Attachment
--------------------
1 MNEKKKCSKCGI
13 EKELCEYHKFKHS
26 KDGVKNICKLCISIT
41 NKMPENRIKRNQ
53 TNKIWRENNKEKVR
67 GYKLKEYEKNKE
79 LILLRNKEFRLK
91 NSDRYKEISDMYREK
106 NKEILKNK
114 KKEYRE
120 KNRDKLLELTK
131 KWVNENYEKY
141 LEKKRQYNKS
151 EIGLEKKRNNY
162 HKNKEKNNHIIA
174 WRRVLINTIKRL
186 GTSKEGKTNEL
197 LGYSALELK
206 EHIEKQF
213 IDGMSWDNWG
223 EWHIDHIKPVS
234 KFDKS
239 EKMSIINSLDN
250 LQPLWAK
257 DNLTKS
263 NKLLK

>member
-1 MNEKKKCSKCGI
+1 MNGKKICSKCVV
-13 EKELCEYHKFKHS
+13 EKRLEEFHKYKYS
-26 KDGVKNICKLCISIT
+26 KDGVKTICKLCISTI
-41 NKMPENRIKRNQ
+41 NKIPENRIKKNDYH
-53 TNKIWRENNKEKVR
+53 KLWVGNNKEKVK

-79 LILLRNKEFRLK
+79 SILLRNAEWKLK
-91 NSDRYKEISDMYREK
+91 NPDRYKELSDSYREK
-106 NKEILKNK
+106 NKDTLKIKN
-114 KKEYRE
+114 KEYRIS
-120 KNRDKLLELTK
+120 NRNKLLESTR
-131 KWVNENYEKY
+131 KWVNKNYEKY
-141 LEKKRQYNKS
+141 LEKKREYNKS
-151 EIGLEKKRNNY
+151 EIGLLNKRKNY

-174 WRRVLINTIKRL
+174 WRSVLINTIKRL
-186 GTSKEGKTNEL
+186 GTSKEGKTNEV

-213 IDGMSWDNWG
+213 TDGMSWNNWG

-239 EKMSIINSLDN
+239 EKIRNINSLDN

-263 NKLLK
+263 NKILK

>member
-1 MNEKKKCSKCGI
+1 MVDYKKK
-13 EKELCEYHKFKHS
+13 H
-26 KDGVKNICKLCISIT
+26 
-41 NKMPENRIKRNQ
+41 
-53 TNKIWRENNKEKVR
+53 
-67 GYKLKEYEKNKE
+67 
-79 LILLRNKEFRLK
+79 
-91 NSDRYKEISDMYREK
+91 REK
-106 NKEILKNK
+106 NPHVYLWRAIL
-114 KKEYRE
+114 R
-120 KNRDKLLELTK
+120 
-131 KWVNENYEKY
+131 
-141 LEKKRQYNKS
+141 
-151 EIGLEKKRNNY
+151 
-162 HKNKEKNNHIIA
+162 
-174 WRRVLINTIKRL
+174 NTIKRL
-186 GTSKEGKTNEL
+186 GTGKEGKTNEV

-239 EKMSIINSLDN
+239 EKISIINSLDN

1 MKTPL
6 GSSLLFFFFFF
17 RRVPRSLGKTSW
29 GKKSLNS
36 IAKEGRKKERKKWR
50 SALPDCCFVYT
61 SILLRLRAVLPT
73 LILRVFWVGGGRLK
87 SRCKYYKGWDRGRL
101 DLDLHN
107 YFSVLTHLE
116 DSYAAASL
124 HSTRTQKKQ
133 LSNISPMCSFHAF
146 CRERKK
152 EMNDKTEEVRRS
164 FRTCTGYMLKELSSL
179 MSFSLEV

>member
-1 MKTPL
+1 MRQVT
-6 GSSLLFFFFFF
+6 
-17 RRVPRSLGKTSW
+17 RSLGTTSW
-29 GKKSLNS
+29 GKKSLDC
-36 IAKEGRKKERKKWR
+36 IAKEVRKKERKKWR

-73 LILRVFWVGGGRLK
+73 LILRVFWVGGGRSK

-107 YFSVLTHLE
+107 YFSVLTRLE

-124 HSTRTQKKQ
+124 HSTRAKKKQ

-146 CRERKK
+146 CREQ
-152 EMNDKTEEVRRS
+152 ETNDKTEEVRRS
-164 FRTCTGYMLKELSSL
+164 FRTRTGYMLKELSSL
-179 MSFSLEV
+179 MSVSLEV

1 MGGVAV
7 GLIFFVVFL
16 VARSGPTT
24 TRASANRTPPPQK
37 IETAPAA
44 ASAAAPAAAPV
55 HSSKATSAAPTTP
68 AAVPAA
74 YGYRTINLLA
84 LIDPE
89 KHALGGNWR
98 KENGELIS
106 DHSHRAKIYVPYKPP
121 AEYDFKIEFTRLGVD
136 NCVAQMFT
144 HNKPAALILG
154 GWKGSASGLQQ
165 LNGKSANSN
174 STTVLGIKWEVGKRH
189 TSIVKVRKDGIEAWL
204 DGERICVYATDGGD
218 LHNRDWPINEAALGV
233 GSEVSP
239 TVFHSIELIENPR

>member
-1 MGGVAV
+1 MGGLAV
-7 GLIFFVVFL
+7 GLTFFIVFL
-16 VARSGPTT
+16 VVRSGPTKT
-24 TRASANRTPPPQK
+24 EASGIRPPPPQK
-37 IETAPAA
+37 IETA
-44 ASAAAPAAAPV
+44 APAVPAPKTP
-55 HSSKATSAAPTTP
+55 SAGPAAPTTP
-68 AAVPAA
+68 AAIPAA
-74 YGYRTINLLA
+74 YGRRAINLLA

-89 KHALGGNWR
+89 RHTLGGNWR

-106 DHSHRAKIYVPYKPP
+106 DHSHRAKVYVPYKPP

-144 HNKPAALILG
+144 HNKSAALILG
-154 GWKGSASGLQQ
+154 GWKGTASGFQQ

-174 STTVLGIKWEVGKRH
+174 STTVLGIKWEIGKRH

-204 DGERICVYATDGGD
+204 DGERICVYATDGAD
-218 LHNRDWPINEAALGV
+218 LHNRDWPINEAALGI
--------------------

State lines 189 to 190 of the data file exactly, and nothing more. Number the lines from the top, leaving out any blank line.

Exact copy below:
-106 DHSHRAKIYVPYKPP
+106 DHSHRAKVYVPYKPP